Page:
First published on Linkedin
Technology workers are three times more likely to quit than move laterally across job families or functions within the same organization, Aon’s Digital Readiness survey found.
The deficiencies show that tech companies should open up career patterns, allowing for movement throughout the organization and enabling employees to maximize their value. But without the traditional career ladder to anchor raises to, how can tech companies measure and predict which employees are going to have the most significant impact on business performance?
True career mobility can help tech companies retain their best people. They will need to adopt a more rigorous, data-driven approach to optimize and align career paths to business objectives and the workforce’s needs. Here are three ways to foster career mobility in the tech industry.
Create More Flexible Career Options
Tech companies need to open up career patterns, allowing for movement throughout the organization and enabling employees to move in all directions — toward their version of career success and as part of teams where they can add maximum value.
Employers can create space for these patterns to emerge through the creation of “job neighborhoods.” Specific job groupings are more aligned with individual competencies and skills and these positions can be grouped into job neighborhoods. Once those potential career moves are laid out, employees can match their skill sets to a series of interconnected job pathways and join new teams.
Use a Job Neighborhood Approach to Map Careers
Job neighborhoods open up new pathways for employees based on their current skill level and help them chart their futures at your organization. Employees receive multiple options regarding their mobility, and a tech company benefits from the distinct, individual career paths that are woven throughout.
If employees can collaborate with supervisors and a talent management team to determine their career trajectories, they will be more likely to buy into reskilling initiatives and contribute to the growth of a tech company’s internal talent pipeline.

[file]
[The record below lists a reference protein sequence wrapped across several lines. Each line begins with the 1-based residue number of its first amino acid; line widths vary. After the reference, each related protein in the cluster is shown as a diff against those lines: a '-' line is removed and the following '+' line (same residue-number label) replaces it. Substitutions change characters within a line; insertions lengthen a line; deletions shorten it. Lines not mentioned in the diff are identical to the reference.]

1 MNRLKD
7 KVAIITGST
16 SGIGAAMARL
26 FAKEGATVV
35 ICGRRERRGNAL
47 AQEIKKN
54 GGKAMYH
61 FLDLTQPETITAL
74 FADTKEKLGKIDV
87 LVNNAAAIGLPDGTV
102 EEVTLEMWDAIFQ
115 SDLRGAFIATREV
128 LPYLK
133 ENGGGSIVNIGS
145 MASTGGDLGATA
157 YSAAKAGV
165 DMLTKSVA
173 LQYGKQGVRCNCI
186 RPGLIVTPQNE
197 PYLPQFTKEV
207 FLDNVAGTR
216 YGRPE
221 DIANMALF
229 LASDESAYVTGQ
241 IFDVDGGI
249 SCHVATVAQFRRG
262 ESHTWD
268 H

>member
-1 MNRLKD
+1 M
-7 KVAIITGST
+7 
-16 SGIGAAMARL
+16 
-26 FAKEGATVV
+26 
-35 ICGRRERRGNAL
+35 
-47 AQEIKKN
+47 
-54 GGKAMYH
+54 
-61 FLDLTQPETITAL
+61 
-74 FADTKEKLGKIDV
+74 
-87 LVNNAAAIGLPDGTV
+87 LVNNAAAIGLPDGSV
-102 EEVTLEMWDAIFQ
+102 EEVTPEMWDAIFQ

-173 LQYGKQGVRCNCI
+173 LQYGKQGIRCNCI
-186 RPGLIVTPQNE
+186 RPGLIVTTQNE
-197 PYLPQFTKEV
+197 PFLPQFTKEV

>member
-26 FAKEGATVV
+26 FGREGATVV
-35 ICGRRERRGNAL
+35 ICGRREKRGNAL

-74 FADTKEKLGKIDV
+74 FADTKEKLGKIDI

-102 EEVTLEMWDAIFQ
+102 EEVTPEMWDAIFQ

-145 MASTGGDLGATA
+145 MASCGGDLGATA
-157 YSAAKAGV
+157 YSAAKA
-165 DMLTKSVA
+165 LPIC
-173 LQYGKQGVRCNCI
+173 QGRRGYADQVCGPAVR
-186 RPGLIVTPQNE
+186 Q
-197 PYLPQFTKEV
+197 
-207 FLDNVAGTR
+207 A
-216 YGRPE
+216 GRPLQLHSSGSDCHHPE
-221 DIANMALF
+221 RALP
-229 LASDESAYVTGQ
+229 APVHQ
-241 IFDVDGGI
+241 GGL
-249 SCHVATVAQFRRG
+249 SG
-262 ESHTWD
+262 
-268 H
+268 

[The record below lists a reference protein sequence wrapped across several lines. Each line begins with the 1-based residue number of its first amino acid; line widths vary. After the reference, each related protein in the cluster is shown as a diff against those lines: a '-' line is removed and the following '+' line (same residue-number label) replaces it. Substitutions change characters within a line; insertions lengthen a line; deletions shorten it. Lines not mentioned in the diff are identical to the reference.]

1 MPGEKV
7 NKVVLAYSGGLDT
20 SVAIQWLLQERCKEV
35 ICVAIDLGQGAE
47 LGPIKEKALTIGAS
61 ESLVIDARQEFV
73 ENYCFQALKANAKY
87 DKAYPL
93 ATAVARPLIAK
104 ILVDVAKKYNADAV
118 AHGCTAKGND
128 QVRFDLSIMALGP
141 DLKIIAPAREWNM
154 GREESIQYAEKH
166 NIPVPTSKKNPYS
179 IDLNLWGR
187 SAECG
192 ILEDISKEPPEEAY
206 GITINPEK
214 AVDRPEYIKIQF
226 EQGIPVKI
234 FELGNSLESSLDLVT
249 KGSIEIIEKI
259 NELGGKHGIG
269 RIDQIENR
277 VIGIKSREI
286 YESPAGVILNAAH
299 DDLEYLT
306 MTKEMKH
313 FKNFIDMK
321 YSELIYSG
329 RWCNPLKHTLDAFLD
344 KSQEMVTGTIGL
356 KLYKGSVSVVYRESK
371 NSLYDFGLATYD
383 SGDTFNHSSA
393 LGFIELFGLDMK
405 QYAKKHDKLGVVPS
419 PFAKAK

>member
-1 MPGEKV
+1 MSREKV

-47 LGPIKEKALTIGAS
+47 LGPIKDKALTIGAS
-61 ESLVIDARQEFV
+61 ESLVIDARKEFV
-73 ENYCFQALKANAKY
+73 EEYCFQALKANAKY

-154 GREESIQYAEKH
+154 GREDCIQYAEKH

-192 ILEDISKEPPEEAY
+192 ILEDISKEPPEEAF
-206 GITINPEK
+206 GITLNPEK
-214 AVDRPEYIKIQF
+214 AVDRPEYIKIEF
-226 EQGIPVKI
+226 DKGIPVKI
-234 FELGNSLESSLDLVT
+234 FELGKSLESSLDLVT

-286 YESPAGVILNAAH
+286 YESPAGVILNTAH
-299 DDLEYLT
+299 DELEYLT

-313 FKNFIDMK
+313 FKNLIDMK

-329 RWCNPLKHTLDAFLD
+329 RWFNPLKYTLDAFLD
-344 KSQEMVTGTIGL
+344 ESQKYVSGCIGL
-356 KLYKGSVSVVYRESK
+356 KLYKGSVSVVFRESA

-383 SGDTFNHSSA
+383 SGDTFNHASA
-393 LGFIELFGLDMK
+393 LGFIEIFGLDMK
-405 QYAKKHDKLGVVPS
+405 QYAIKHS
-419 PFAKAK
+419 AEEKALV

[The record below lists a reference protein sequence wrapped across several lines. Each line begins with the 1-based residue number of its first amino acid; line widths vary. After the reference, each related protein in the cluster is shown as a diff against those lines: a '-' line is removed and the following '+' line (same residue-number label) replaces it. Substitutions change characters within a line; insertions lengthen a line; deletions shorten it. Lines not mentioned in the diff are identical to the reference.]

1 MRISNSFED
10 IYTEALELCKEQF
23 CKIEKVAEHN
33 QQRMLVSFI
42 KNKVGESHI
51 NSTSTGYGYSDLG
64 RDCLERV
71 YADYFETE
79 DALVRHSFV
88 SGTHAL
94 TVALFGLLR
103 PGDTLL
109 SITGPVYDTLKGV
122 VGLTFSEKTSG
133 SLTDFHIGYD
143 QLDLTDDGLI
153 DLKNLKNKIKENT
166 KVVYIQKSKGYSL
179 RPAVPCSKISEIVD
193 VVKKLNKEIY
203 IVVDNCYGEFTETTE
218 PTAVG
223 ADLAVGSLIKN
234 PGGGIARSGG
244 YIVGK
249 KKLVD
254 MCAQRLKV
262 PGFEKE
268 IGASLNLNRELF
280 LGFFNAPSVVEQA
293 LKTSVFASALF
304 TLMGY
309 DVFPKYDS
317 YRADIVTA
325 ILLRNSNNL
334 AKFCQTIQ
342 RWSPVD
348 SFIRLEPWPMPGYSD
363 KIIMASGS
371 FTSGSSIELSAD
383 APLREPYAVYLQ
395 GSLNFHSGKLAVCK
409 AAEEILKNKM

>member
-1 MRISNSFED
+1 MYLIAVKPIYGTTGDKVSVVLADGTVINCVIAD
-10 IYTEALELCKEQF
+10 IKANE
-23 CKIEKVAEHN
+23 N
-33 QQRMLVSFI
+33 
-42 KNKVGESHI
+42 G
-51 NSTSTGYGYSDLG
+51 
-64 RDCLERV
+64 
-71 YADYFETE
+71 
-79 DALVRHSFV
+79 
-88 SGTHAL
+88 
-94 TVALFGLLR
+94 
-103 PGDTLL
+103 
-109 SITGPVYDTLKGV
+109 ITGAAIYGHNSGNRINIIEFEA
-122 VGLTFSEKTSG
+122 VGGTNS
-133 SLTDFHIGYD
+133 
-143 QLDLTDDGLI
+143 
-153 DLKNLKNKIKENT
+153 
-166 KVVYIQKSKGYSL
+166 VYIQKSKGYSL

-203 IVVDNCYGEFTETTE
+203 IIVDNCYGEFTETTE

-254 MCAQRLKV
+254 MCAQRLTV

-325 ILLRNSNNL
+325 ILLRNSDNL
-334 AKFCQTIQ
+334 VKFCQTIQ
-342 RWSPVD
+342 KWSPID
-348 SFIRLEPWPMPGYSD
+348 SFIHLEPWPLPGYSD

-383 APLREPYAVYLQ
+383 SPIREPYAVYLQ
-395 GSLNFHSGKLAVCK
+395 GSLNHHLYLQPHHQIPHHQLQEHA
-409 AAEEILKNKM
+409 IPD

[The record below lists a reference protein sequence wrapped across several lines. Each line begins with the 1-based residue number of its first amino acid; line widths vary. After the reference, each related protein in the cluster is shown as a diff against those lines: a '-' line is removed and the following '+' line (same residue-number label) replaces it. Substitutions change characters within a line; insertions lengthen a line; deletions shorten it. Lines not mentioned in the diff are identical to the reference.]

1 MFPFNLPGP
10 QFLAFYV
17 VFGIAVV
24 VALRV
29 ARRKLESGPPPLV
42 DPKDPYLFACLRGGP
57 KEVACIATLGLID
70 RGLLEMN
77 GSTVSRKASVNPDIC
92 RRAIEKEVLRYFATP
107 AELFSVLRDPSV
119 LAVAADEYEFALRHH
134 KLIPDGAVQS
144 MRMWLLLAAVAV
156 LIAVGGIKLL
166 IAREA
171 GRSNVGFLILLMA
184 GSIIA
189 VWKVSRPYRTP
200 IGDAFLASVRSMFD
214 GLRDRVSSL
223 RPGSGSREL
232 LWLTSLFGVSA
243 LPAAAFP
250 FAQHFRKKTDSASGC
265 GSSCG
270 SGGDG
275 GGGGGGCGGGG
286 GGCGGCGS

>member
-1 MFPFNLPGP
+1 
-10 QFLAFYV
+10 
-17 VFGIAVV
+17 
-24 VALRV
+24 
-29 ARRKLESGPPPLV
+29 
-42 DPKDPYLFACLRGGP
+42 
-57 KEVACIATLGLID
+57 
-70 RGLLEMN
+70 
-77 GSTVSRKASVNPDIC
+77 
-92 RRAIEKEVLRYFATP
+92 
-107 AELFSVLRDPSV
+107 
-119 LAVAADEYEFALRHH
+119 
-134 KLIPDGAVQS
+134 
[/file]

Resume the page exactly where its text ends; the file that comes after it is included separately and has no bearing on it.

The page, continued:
Help Employees Invest in Their Own Development
50% of organizations don’t have the necessary assessments to identify and develop digital talent
The rapid pace of disruption means that technical skills have a short shelf life. For tech companies to future-proof their workforces, they will need a longer-term approach to career development.
A focus on behaviors rather than purely technical skills can help tech companies and their employees create a better strategy for career development. For example, the rise of artificial intelligence may eliminate a role within a tech company, but that does not mean the person has to be let go. Assessing the behavioral characteristics of employees and how they adapt to organizational change can help companies place them in more productive jobs.
Tech companies may understand the need to foster a culture of career development. Still, Aon found that 50% of organizations don’t have the necessary assessments to identify and develop digital talent — or the tech platforms to support career path and progression planning guided by individual employees.
Assessments, like Aon’s digital readiness solution or a skills inventory, provide great insights and help employees understand what they bring to the table, what interests drive them and how to create the flexible career patterns they want. This is the first step to building the tech workforce of the future. Learn more about how Aon’s Assessment Solutions can prepare your organization for the road ahead.
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